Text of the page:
Portfolio managers who promise expertise in actively selecting shares have long been accused of failing to beat the performance of cheaper funds that track an index, but a new study argues that some stockpickers do add value.

According to academic research seen by FTfm, actively managed global equity funds outperformed the market by between 1.2 per cent and 1.4 per cent annually on average between 2002 and 2012.

The findings are likely to provide comfort for some active fund managers who have come under repeated attack from academics, campaigners and research providers for underperforming their benchmarks.

Earlier this year, research by S&P Dow Jones, the index provider, found that 99 per cent of actively managed US equity funds sold in Europe failed to beat the S&P 500 over the past 10 years.

However, the authors of the latest research, which will be published online today, argued that in specific circumstances active management can pay off.

They wrote: “Our results suggest that active management is worth considering in global equity markets.”

The research did not subtract the fees investors are charged from the performance figures, but it said pension funds and other big investors typically pay fees of around 0.75 per cent. This would leave those investors with a net gain of at least 0.45 per cent annually over 10 years.

Retail investors often pay higher fees.

David Gallagher, lead author of the study and a professor at the Australia Business School at the University of New South Wales, said the study shows active equity funds that invest globally “generate an economically significant outperformance”.

According to the study, the excess returns of global equity funds primarily came from managers’ stock selection skills, while allocations to emerging markets also helped boost performance.

Professor David Blake, director of the Pensions Institute at London’s Cass Business School, said he was “a little surprised by the results, in particular the size of the outperformance”, but he cautioned that the study could be prone to so-called selection bias — where only good funds report their performance.

Prof Gallagher’s study, which was co-written by Graham Harman, Camille Schmidt and Geoffrey Warren, included 143 global equity funds that were managed for institutional investors. The funds were assigned a benchmark of either the MSCI World index or the MSCI All Country World index.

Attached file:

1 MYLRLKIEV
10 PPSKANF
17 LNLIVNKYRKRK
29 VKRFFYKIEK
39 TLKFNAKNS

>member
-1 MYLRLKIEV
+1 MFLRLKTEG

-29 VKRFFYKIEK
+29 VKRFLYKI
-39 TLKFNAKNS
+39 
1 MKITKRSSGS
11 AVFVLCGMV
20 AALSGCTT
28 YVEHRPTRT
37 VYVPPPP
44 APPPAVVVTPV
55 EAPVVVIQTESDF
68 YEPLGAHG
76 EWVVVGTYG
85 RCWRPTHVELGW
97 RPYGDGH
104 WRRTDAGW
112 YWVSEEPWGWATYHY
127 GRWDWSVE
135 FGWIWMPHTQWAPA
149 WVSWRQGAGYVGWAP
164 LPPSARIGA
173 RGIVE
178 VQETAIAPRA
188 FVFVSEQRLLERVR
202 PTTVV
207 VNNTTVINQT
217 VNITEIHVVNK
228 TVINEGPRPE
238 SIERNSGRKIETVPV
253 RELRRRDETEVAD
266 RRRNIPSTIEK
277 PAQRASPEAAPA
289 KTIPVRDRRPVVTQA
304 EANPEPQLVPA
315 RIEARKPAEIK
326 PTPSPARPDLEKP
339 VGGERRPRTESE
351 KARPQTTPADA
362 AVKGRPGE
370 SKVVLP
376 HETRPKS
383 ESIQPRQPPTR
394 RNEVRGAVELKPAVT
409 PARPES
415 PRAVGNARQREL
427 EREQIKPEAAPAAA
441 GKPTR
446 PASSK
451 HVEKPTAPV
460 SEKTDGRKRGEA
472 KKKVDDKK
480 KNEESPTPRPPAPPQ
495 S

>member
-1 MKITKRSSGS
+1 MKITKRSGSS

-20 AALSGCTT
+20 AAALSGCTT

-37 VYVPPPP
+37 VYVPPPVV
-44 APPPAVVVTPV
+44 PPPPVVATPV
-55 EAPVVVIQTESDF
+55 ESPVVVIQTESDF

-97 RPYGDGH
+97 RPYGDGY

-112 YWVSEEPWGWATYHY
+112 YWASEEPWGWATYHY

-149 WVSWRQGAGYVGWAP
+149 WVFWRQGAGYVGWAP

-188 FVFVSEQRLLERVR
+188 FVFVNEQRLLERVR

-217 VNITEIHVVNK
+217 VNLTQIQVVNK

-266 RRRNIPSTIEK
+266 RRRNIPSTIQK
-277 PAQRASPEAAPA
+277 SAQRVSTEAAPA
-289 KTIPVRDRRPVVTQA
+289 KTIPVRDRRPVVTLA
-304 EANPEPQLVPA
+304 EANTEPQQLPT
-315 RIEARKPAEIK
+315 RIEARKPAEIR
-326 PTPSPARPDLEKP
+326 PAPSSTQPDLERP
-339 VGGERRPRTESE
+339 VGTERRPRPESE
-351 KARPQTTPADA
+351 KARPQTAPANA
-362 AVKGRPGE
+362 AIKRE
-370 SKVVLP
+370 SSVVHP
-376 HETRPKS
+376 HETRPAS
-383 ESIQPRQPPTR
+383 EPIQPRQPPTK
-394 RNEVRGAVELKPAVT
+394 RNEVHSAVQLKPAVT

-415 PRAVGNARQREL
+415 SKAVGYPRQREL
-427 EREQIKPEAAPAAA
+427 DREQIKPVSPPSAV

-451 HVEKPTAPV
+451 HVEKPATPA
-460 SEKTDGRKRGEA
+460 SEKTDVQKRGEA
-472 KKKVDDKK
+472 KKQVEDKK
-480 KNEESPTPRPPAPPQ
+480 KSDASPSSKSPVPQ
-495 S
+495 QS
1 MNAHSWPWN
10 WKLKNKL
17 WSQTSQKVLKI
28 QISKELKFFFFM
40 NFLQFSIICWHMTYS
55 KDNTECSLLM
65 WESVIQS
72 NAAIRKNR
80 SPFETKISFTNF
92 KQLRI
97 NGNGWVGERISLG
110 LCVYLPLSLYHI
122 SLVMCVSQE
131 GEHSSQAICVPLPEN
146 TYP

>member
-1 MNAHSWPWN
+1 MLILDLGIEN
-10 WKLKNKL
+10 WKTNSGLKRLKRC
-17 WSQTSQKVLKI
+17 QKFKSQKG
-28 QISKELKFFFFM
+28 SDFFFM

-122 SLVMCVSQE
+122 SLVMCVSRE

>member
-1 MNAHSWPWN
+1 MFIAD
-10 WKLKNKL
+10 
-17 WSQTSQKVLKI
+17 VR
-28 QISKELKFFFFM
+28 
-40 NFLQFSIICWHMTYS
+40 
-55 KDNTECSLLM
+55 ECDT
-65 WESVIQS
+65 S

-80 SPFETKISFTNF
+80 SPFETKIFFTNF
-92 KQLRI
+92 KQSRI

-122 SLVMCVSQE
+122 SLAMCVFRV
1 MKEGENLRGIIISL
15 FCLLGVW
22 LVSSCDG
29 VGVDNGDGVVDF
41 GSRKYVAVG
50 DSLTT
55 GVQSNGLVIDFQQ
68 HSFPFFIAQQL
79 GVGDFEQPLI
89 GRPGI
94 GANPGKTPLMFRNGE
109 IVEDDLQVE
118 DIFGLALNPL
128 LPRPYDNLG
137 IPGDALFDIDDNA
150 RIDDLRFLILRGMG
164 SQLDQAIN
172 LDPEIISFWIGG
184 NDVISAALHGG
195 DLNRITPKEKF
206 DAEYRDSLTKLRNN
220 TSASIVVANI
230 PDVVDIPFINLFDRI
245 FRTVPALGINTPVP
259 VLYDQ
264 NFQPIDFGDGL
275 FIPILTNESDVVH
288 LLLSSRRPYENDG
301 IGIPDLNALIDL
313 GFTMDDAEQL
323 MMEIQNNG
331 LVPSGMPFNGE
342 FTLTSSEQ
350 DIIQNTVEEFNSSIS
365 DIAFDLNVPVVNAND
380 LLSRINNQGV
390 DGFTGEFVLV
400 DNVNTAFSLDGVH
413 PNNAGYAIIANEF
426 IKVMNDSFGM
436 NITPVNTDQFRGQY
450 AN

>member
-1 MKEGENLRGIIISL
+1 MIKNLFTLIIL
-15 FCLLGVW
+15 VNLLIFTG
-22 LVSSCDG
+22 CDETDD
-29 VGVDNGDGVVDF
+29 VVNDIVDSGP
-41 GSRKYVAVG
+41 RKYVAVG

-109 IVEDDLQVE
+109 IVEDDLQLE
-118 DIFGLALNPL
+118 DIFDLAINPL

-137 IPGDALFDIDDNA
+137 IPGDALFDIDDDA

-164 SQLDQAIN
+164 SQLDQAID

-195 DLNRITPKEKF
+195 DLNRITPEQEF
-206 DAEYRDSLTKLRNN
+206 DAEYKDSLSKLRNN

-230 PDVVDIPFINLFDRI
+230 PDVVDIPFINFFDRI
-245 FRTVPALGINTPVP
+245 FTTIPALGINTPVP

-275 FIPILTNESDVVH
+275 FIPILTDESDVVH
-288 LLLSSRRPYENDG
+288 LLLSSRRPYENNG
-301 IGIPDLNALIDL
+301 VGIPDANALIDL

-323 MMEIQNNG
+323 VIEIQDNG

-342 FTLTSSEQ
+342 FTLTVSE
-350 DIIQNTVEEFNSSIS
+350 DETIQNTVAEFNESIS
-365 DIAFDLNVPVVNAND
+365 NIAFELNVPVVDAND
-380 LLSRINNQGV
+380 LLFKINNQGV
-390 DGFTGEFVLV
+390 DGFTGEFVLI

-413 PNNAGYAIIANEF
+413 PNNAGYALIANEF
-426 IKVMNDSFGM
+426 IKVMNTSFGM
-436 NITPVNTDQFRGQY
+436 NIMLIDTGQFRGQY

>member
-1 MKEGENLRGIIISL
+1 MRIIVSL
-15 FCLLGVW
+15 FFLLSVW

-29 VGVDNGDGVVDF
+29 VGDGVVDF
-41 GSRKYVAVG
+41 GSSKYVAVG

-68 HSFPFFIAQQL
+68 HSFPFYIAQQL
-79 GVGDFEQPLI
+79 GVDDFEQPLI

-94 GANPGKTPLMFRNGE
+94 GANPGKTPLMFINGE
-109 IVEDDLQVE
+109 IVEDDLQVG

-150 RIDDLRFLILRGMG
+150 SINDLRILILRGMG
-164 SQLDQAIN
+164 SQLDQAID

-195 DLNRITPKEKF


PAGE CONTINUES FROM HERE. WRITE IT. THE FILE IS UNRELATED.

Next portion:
Tim Edwards, senior director of index investment strategy at S&P Global, said: “If you have the ability to pick a skilful manager and they are going to charge you a low fee, then that is clearly a better option.

“But there are two big challenges. In most markets the average manager is not enough. Most of the time you have to have a good one and it is often really hard to find a good manager. You also need to have a low fee for this to work. You can’t ignore fees.”

S&P’s research found that few global equity funds available for retail investors outperform the market after fees.

The index provider’s research, as well as numerous academic studies, have heaped pressure on active managers and driven the rapid growth of the passive fund industry, which can provide lower-cost exposure to markets, in recent years.

Figures from Morningstar, the data provider, showed that, in the nine months to the end of September, investors put $35bn into passive equity funds that invest globally but pulled almost $20bn from actively managed equivalents.

Stephen Mitchell, head of strategy for global equities at Jupiter, the UK-listed fund manager, agreed investors benefit from active stock picking when it comes to global equity funds.

“Active management has had a relatively bad press. But we still believe that stock picking is key to active management and it will add value,” he said.

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